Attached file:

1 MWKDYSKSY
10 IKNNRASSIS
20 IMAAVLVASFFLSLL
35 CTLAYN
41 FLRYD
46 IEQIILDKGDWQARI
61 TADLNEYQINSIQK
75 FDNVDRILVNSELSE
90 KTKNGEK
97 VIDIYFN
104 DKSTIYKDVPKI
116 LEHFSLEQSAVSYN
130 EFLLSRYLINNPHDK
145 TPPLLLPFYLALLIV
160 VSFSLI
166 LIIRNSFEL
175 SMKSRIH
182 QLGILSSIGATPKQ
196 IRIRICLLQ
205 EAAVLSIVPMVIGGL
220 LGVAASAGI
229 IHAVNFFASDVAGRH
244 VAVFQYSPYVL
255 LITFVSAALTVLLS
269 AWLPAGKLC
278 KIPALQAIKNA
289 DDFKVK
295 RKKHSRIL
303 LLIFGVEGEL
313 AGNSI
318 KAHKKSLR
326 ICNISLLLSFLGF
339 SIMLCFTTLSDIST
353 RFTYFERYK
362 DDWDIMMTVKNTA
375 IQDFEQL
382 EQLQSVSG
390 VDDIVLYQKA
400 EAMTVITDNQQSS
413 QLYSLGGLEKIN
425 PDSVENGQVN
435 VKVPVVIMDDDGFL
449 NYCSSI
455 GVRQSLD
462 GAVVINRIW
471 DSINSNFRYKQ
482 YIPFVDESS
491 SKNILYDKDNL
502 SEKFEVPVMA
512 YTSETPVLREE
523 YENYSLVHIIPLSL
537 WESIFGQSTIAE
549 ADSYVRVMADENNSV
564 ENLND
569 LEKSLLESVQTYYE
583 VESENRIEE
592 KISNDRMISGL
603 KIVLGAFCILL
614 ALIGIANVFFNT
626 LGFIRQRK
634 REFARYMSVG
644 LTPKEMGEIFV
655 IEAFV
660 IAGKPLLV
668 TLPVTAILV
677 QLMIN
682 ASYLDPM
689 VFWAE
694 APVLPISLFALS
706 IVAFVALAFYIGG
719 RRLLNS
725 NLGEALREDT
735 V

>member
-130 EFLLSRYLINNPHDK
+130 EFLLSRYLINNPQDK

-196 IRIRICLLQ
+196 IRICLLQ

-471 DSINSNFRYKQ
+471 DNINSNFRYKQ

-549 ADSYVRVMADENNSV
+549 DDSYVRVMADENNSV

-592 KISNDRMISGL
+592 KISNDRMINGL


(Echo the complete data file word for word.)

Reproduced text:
1 MWKDYSKSY
10 IKNNRASSIS
20 IMAAVLVASFFLSLL
35 CTLAYN
41 FLRYD
46 IEQIILDKGDWQARI
61 TADLNEYQINSIQK
75 FDNVDRILVNSELSE
90 KTKNGEK
97 VIDIYFN
104 DKSTIYKDVPKI
116 LEHFSLEQSAVSYN
130 EFLLSRYLINNPHDK
145 TPPLLLPFYLALLIV
160 VSFSLI
166 LIIRNSFEL
175 SMKSRIH
182 QLGILSSIGATPKQ
196 IRIRICLLQ
205 EAAVLSIVPMVIGGL
220 LGVAASAGI
229 IHAVNFFASDVAGRH
244 VAVFQYSPYVL
255 LITFVSAALTVLLS
269 AWLPAGKLC
278 KIPALQAIKNA
289 DDFKVK
295 RKKHSRIL
303 LLIFGVEGEL
313 AGNSI
318 KAHKKSLR
326 ICNISLLLSFLGF
339 SIMLCFTTLSDIST
353 RFTYFERYK
362 DDWDIMMTVKNTA
375 IQDFEQL
382 EQLQSVSG
390 VDDIVLYQKA
400 EAMTVITDNQQSS
413 QLYSLGGLEKIN
425 PDSVENGQVN
435 VKVPVVIMDDDGFL
449 NYCSSI
455 GVRQSLD
462 GAVVINRIW
471 DSINSNFRYKQ
482 YIPFVDESS
491 SKNILYDKDNL
502 SEKFEVPVMA
512 YTSETPVLREE
523 YENYSLVHIIPLSL
537 WESIFGQSTIAE
549 ADSYVRVMADENNSV
564 ENLND
569 LEKSLLESVQTYYE
583 VESENRIEE
592 KISNDRMISGL
603 KIVLGAFCILL
614 ALIGIANVFFNT
626 LGFIRQRK
634 REFARYMSVG
644 LTPKEMGEIFV
655 IEAFV
660 IAGKPLLV
668 TLPVTAILV
677 QLMIN
682 ASYLDPM
689 VFWAE
694 APVLPISLFALS
706 IVAFVALAFYIGG
719 RRLLNS
725 NLGEALREDT
735 V

>member
-130 EFLLSRYLINNPHDK
+130 EFLLSRYLINNPQDK

-196 IRIRICLLQ
+196 IRICLLQ

-471 DSINSNFRYKQ
+471 DNINSNFRYKQ

-549 ADSYVRVMADENNSV
+549 DDSYVRVMADENNSV

-592 KISNDRMISGL
+592 KISNDRMINGL